Like an artist painting a picture, the writer creates a journey into the specific meaning of the image that they are producing, perhaps for the sake of him or herself, perhaps for the reader, maybe to influence or educate, or simply to entertain. Whatever the purpose, well-composed work, whether subtly or flagrantly, distinguishes itself as an artistic form seeking to display the interpretive features of its existence. In light of all this, I enjoy writing.

I enjoy the prescriptive nature of altering the formative structure of a text in a possibly ostentatious manner. I enjoy combining meanings to create a fluid sense of theme, all the while adhering to a central underlying message to convey to the audience. I enjoy providing insight into myself so that my personality or social history is a part of every single word. I enjoy the quiet enthusiasm that is expressed from adjectives properly placed in correct proportion so as to align to the magical flow that I wish to invoke, as if supernaturally.

Utilising the congenial above-mentioned elements, the purpose of the essay you are about to read is to analyse critically, three paradigms of writing and their impact on the evolution of novice writers into expert writers. This will be the central underlying theme of the paper and one in which I challenge the reader to consider upon reflection of the three views on writing which are, as Faigley (1986) proposed, the expressive, the cognitive and the social.

The structure of this theme will be presented as a main body of work centred around the cognitive view with the alternate paradigms ‘bolted on’ in unison to highlight the balance between all three perspectives that I believe is detrimental to the creation of expert writers. Throughout the text, Faigley will be fundamental toward the analysis and his work ‘The Competing Theories of Process: A Critique and a Proposal (1986)’ will be drawn upon from time to time.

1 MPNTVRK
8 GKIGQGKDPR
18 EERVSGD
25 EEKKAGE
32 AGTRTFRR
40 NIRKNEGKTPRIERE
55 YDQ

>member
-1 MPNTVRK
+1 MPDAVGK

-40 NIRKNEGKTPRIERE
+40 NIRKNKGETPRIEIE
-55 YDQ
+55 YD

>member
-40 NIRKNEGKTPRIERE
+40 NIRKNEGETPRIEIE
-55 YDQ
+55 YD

With that, the main body of the piece is arranged as firstly, Janet Emig’s acclaimed research design will be examined along with added commentary from Faigley and Humes. Secondly, we summarize the theoretical perspective of Flower ; Hayes (1981) ‘cognitive model of the composing process’ followed by a critique from Giroux. Next, Giroux again, weighs in with his views on the expressive standpoint as he counters the work of Murray and Elbow. After, government initiatives on the literacy elements of reading and writing are reviewed followed by debate between Graves ‘process approach’ and the ‘genre theorists’.

Additionally, throughout the text, we will look at the National Curriculum and more specifically, the National Literacy Strategy and their roles within the framework of the principal theme, keeping to the constraints of their political and historical contexts. Finally, running parallel to the main theme, the essence of the piece will build upon an informed stance to critique current government initiatives on writing within the education of children, perhaps suggesting that government policies are falling behind to modern thought on writing.

As a conclusion, I wish to draw on some of the knowledge and understanding I have gained as a result of this research as well as my own literacy teaching experience in regards to pedagogical procedures for the development of children’s writing ability. I want to say how I decided what I wanted to say… The cognitive view… Integrity, spontaneity and originality are what I want to say… The expressive view… My environment influences me to say what I want to say… The social view…